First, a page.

The other social-equity component of the bill includes a low-interest loan program and other efforts to spur minority ownership among dispensaries, cultivation centers, processors and "craft growers."
Such tactics are admirable but aren't guaranteed to change a U.S. industry owned and controlled almost exclusively by white men, said Adam Orens, founding partner of the Denver-based Marijuana Policy Group, a consulting business.
No state has done a good job at promoting social equity through marijuana policy, Steans said. But she said no state except Illinois has developed such an in-depth plan.
"I think we're going to set the standard for being a model on the social-equity piece," she said.
Nine of the 10 states that have legalized marijuana (Alaska, California, Colorado, Maine, Massachusetts, Michigan, Nevada, Oregon and Washington) accomplished it through voter initiatives of the sort that aren't allowed under the Illinois Constitution. Vermont did it through legislation.
Alaska and Michigan haven't put in place any path to expunge records. But Michigan Gov. Gretchen Whitmer, a Democrat, has said she plans to use her clemency powers to free some of the thousands serving time in state prison for marijuana-related convictions. She also says she wants an expungement system put into place.
A Washington state bill recently signed into law would allow people to apply to have convictions wiped away for misdemeanors before 2012, when legalization was approved.
Some of the convictions could involve possession of more than the current legal limit of 1 ounce of cannabis, said Aaron Sherman, a spokesman for Washington Senate Democrats.
Colorado, which authorized adult use and sales of cannabis through a 2012 statewide legalization vote that paved the way for sales beginning in early 2014, hasn't passed any laws dealing with expungement. District attorneys in Boulder County and Denver created programs on their own over the past year to invalidate convictions and seal records involving the legal limit of between 1 and 2 ounces of marijuana.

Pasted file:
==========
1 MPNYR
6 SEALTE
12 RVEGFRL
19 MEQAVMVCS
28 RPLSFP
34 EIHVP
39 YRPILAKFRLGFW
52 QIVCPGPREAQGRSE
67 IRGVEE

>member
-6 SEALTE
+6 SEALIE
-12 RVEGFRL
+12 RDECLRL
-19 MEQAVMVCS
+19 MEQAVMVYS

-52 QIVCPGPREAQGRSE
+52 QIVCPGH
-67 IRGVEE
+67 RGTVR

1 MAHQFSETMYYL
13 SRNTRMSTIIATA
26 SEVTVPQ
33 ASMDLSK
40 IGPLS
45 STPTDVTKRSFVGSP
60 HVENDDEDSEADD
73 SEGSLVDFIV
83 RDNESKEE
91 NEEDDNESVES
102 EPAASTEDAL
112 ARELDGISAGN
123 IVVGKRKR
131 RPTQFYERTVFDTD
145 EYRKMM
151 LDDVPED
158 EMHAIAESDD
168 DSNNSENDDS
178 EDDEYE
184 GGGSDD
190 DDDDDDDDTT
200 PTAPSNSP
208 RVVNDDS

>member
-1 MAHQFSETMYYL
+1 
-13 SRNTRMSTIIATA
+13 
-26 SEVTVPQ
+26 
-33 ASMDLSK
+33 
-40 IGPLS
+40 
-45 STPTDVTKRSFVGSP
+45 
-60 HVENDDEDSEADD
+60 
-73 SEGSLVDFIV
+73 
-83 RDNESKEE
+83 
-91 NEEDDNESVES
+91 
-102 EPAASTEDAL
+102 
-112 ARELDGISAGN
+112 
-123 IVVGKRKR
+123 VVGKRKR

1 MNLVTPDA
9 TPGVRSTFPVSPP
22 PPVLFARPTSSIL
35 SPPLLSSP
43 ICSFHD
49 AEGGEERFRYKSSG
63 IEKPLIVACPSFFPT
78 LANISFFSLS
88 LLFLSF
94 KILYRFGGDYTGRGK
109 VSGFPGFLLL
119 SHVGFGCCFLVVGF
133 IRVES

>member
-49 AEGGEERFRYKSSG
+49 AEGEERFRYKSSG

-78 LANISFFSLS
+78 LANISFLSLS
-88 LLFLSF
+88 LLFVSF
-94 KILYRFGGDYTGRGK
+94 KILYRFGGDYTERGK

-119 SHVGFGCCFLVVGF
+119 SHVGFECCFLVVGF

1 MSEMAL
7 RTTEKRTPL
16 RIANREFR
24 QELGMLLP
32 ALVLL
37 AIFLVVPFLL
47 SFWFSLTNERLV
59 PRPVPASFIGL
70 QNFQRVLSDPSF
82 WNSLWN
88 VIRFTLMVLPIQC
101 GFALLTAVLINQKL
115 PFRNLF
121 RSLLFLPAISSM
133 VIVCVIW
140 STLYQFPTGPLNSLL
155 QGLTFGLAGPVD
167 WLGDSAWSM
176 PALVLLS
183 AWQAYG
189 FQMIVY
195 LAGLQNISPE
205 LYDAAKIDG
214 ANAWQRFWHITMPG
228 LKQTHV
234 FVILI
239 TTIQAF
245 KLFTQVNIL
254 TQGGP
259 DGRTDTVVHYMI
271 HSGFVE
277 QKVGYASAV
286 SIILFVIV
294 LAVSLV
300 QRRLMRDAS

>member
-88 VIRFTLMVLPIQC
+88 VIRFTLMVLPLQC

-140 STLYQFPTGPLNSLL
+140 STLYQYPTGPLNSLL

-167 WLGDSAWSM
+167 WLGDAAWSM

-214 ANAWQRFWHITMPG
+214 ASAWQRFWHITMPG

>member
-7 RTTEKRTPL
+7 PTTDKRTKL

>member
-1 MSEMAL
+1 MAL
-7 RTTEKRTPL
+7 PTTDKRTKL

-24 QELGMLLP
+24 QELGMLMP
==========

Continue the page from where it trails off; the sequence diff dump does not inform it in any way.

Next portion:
"We did it because it's a matter of fundamental fairness," said Boulder County assistant district attorney Ken Kupfner.
Neither program has attracted much interest.
Since early 2019, only 11 people qualified for Boulder County's "Moving on from Marijuana" program out of the 23 who applied.
Kupfner estimated that hundreds of people convicted of marijuana offenses could qualify for the program if they applied.
In Denver, 273 people applied to have convictions vacated, and 65 were granted, according to Carolyn Tyler, spokeswoman for the Denver DA's office. She estimated that at least 10,000 people are potentially eligible for Denver's "Turning Over a New Leaf" program.
The weak interest isn't surprising when clearing records isn't automatic and people need to be both aware of the programs and have time to apply, said Shawn Coleman, a marijuana industry lobbyist in Colorado.
State Sen. Toi Hutchinson, D-Olympia Fields, one of four lawmakers guiding SB 7, said she wants Illinois to take a more comprehensive approach when legalizing cannabis. She is working with Steans and state Reps. Kelly Cassidy, D-Chicago, and Jehan Gordon-Booth, D-Peoria.
Hutchinson, president of the National Conference of State Legislatures, said the bill is the result of "the most robust, comprehensive debate about this in advance of legalization that has happened in this country."
Luke Niforatos, senior adviser at Smart Approaches to Marijuana, a Virginia-based group that is fighting marijuana legalization in Illinois, said efforts to legalize and regulate the drug so far have been "the opposite of social justice."
"It is totally a white man's game," he said of the legal marijuana industry.
He pointed to an analysis by the Denver Post that found marijuana businesses often clustered in Denver's poorer, minority neighborhoods.
Steans said the regulated growth envisioned under her bill for the recreational-marijuana industry would prevent low-income neighborhoods from filling up with dispensaries.
Gordon-Booth said there is cynicism among the public that the bill's tools to achieve social equity won't work, but she said she has faith in the bill's potential. Gordon-Booth said she, Steans, Hutchinson and Cassidy will monitor its impact after passage and push for adjustments, if necessary.
"You have four moms at the table who are all friends and are not going to leave this issue anytime soon," Gordon-Booth said.